Home' The Great Southern Star : June 21st 2016 Contents “THE STAR” Tuesday, June 21, 2016 - PAGE 43
MAX Jelbart had many adventures in
life but always it came back to farm and
Born on April 13, 1949 to Lloyd and Dorothea,
Max’s sister Trish Jelbart recalled him being an easy
going child with boundless energy he dedicated to farm
By age three he fed 20 calves by himself, built a
table at five and at seven made breakfast for his siblings
while the cows were being milked.
He was often sent alone on horseback to 400 acres
of bush block three miles away to round up the cattle
with his younger brother, Donald.
Max was sent to school in the Melbourne suburb of
Ivanhoe and only recently revealed he had no idea what
was going on for the whole year, the experience being
so different to his previous norm.
He returned to the farm and attended Tarwin Lower
State School for four years before returning to the city,
attending Mentone Grammar for two years, boarding in
a house nearby, and finally Scotch College, where he
excelled at rowing. He leapt from the sevenths to the
firsts, winning the Head of the River in 1966, culminat-
ing in being the captain of boats and winning in the
Despite attending top academic schools, outdoor
life was always for Max. He bought a truck before he
finished school and started a hay-carting business over
the summer with some rowing friends and his siblings.
He returned to the farm to live and worked on
neighbouring farms while expanding his trucking busi-
ness to two trucks.
After two years on the farm, Max seized an oppor-
tunity to operate big machinery in the Dillingham mines
in Bougainville, Papua New Guinea, in 1970, where he
helped slice the top off a mountain to mine copper.
After a few months at home he was then off to Na-
mibia in Africa to the diamond mines to drive more
machinery. This led to a 4000 mile journey north up
through Africa from Cape Town and then helping drive
a Land Rover 4000 miles south again.
He had become a traveller and went on to Europe to
work in a London pub and for Contiki Travel.
In 1973, Max returned to the farm and leased land,
borrowed money and bought cattle for $160/head just
before the beef prices crashed in 1974. He sold these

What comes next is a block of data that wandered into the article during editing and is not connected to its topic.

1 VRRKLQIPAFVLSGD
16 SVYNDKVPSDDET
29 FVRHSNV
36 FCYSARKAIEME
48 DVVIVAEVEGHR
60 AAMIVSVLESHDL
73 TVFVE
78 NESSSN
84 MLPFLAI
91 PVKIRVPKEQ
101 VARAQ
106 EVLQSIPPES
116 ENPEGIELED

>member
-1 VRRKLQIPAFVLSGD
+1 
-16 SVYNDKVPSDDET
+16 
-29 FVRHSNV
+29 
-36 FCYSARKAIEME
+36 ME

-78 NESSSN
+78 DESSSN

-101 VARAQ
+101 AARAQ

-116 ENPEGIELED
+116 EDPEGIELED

cattle for $70/head.
Owing lots of money and not wanting to be de-
clared bankrupt, he headed to Melbourne in late 1974
to live at Ivanhoe and found a job at the Southern Cross
Hotel as a waiter.
He supplemented this with modelling work and
fulltime shift work on the underground tunnel. The
company offered to make him supervisor of the shift
after just a few weeks of working there.
His mind soon turned to real estate where he could
work many hours at the one job and get regular sleep.
Max started in Blackburn and soon moved to work
with Phillip Wooldridge in Doubledays, while restoring
the farm he was leasing back to a dairy farm.
At the same time, he started going to night school to
gain his real estate licence.
Max met Barbara in 1975 and they married in 1979.
They finally decided to work the dairy themselves and
so moved into the fibro shack that preceded their future
house at Leongatha South when their son Will was a
baby. Sons George and Tim followed.
Max rose at 4.30am and worked through into the
night seven days per week. After buying the farm, Willy
Willy, in 1984, he and Barbe’s father Frank converted
the milking shed to a herringbone and did the first reno-
vation on the house.
Through hard work, good management and inno-
vative farming practices, the farm grew to become the
beautiful property it is today, with a rotary dairy built
in 1993, inspired by Max’s overseas Nuffield scholar-
ship in 1991.
He had repeated Year 12 but turned out to be wise,
intelligent, humble, successful and hard working.
“Dad was famous for his 10-minute power naps,”
Will said at Max’s funeral.
“We have some amazing photos of Dad sleeping at
various locations. One night at McCartins Hotel in Le-
ongatha we had had dinner and Dad decided to lie on
the floor of the bistro to have a 10-minute power nap.”
“A few minutes later one of the wait staff saw him
lying on the floor, panicked went and got another staff
member, and I’m pretty sure she was trying to start
CPR on him when he woke up. We sat there in fits of
Max was involved in farm discussion and working
groups, was a voluntary director at Ellinbank Research
Farm and involved with Landcare and the Grasslands
He supported the Victorian Department of Agricul-
ture Target 10 program and hosted visiting farmers, stu-
dents and Department of Agriculture staff on his farm.
Many considered his pasture development and sus-
tainability of his farm outstanding, with field days at-
tracting many farmers.
His environmental management was revolution-
ary with native vegetation planted along strategically
planned fence lines to enhance the environment.
After being awarded a Nuffield Farming Scholar-
ship in 1991, Max studied the dairy industry in USA,
Canada, United Kingdom and Western Europe, looking
at conservation, and the use of silage and concentrate
feeding to enhance the efficient use of this feed and
Max was involved in the Pound Creek CFA, Leon-
gatha Football Club and Tarwin Lower Tennis Club, as
well as The Cardinal Club, supporting the Scotch Col-